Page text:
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Adrian Peterson, Running Backs, and Outliers

adrianpeterson

Via Rotoworld Fantasy Fallout | Exploring Running Back Size

Now let me just address the criticism sure to come to everyone’s minds: BUT ADRIAN PETERSON IS 6’1”! Yes, that’s true. As is the fact that Arian Foster ran a 4.68 in the 40-yard dash, Jerry Rice was also quite slow, Warren Sapp dominated inside despite shorter-than-average arms and lots of other cases of players becoming exceptions to the rule.

My goal isn’t to get every prediction correct, but just to tilt the odds a little bit.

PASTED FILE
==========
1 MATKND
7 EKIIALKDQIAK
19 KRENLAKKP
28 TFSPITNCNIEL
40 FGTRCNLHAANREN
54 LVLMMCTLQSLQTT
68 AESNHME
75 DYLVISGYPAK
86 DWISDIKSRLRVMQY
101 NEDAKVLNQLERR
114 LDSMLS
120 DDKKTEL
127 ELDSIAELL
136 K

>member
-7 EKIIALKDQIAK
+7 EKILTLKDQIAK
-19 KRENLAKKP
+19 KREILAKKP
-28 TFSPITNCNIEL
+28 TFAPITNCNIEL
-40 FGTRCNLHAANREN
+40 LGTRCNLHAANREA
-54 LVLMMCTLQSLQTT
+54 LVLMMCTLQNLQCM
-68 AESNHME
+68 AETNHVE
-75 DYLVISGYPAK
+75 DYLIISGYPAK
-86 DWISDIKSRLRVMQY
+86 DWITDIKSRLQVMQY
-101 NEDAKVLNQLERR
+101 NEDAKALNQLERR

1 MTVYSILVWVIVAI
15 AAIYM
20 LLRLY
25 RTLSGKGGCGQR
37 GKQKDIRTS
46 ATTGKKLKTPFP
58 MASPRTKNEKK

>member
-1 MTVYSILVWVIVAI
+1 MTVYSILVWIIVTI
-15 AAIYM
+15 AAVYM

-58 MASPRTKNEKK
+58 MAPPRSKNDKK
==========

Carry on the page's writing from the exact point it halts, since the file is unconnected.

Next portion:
Here’s an effort to analyze RB height as it pertains to fantasy success. I enjoyed this article for how straightforward it was in admitting that this is just one piece of a puzzle and that analyzing RBs is a process that’s still in the works. I’ve been a bit down on RB projections lately because whether it’s speed scores, agility scores, NQBDR, explosion index, draft slot, college production or various other metrics it seems like the list of best ever scores for any metric is littered with a bunch of guys I wouldn’t have wanted on my team. That’s not encouraging, and makes me want to just not draft any RBs at all. However, I do have some hope for a few new models here on rotoviz that attempt to combine these metrics to screen prospects. In light of these new efforts, every new metric takes on additional meaning as this may be the piece to help fine tune a model based on combining it with other measures. Similar to how you can’t find a number 1 receiver unless you draft a number 1 receiver…you can’t find a better method of projecting RBs unless you look for a better method of projecting RBs. There will always be exceptions and you won’t always be right, but you can start to be more right as Jonathan Bales points out in his analysis. Remember, you can always use our Apps to do some of your own research

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